Saturday, October 19, 2013

A Modular Open Source Platform for Web Scale IoT Interoperability

A Modular Open Source Platform for Web Scale IoT Interoperability

Michael J Koster
October 19th, 2013

Interoperability for the Internet of Things

Previous articles in this series discussed architectures and approaches to provide meaningful interoperability. Protocol interoperability allows any application to interact with any connected thing using any M2M protocol.

Interoperability also provides for reuse of software components, allowing a common platform and tool set across diverse use cases. It should be easy to integrate data and things from diverse sources into a single application. Diverse UI platforms and new UI/UX models should be enabled to be easily integrated into systems.

Figure 1 shows how a platform for interoperability would allow applications to discover and connect to diverse things using a choice of M2M protocols.

Figure 1 - Interoperability

Data models enable machine understanding independent of M2M protocols

Data models describe connected things to applications, driving discovery and linking,
and allow abstraction of M2M protocols. The effect is similar to the separation of the data plane from the control plane in software defined networking.

In figure 2, a Semantic Proxy provides a common representation of data models that originate in different catalogs and repositories. Because each application or resource endpoint is using a common data model, any M2M protocol can be used to update the sensor or thing data. The common data model describes enough about the endpoints to allow abstraction of the transport mechanism.

Figure 2 - Data Models enable M2M abstractions enable M2M Interoperability

It should be noted that the semantic proxy consists of mainly agreed-upon bindings of relations (predicates) and attributes (objects) and representation formats that allow each application to conveniently use it’s favorite catalog and representation format while interoperating with others.

Open Source Software for IoT is becoming common

Recent developments in open source IoT components are starting to enable an ecosystem as well as a modular open source IoT software stack.

  • The Mosquitto MQTT broker and client are robust, full featured components.
  • Node-RED is a new visual programming tool for event-driven software composition.
  • CoAP stack software is available in several forms to integrate into different endpoints.
  • RDFLib provides a robust linked data endpoint.
  • Neo4J is a graph database that provides a full SPARQL endpoint with scalable discovery potential.
  • The Dojo UI toolkit is aligned with HTML5 and can provide robust multi-context multi-screen UI models.

IoT Toolkit can provide a common object model and data model framework to enable endpoint discovery and transport abstraction as outlined earlier.

There are now enough components to enable IoT Toolkit to be a component of a larger system based on an Open Source IoT Stack, and focused on Interoperability and Web Standards.  

Model-View-Controller Structure in IoT Applications

The Internet of Things includes systems of feedback control, where observations of key attributes provide information that eventually creates a change in the system through actuation.

This cycle of Observation => Information => Actuation creates a feedback control loop where the observed property is controlled in a system known as a closed loop.

Figure 3 shows the typical structure of some closed feedback loops in IoT systems. There are autonomic feedback loops which involve only software making decisions. An example of this is a motion sensor turning on a light.

Figure 3 - IoT Control Loops and the Model-View-Controller macro-pattern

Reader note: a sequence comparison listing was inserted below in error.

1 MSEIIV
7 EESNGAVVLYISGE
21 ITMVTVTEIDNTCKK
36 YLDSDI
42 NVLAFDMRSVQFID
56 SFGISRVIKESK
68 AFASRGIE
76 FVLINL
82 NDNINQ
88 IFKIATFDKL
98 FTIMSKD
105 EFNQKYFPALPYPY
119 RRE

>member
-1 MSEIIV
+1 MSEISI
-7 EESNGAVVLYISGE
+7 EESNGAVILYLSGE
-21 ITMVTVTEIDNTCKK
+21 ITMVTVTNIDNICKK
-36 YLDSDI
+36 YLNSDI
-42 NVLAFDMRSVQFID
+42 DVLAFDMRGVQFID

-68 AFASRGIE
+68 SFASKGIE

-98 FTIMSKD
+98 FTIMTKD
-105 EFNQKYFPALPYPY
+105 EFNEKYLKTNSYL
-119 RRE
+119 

There are also cybernetic feedback loops, which involve a person in the loop participating in making decisions. In this example, the person in the cybernetic loop is updating settings of an autonomic loop controller.

In the above example, the Model is a representation or an abstraction of the physical things and their attributes, which informs a Controller. The Controller is a piece of software which makes actuation decisions based on the information, and sends actuation commands to the thing using it’s modeled affordances. The software goal is to maintain a desired state of the thing through it’s model.

In the above example, people interact with the system through a View, which is constructed based on information from the model. By observing information presented in views, people make conclusions about the state of the things and consequently make control decisions from which they update the controller.

Some basic mapping of components to a M-V-C macro pattern are shown in figure 4.

IoT Toolkit provides an object encapsulation of the data models and event models in the Smart Object API, and enables connection to physical objects. IoT Toolkit provides scalable resource discovery, adapts to diverse data formats and protocols, provides storage and persistence of objects and data streams, and facilitates a model-driven binding of physical objects to URLs.

Node-RED allows resources from IoT Toolkit Smart Objects to be wired directly to software handlers and other resources, for example actuators, displays, and analyzers. The internal event model of Node-RED roughly corresponds to MQTT, and as such makes a natural connection to the MQTT Observer resource of the Smart Object API.

Figure 4 - Mapping of Software Components to the M-V-C Macro Pattern

The Node Builder is a new component that will discover Smart Object and other resources and data sources, and create Node instances from them that can be wired into Node-RED flow graphs. The Node Builder can use the Semantic Proxy to search and link information from multiple diverse catalogs and repositories into event driven applications. The Node Builder will also provide APIs to facilitate the automatic and run-time use of discovery and linkage to build ad-hoc graphs based on real-time context.

Dojo Toolkit is an open source UI and application system that builds Web scale and mobile application components based on a UI toolkit. The Dashboard builder is another new component that enables Widgets and controller components based on Dojo Toolkit to be wired into Node-RED flows and organized onto user screens. Information from the data models of things will provide units, scale and qualititative interpretation metadata for controlling the presentation on diverse devices and for different use cases.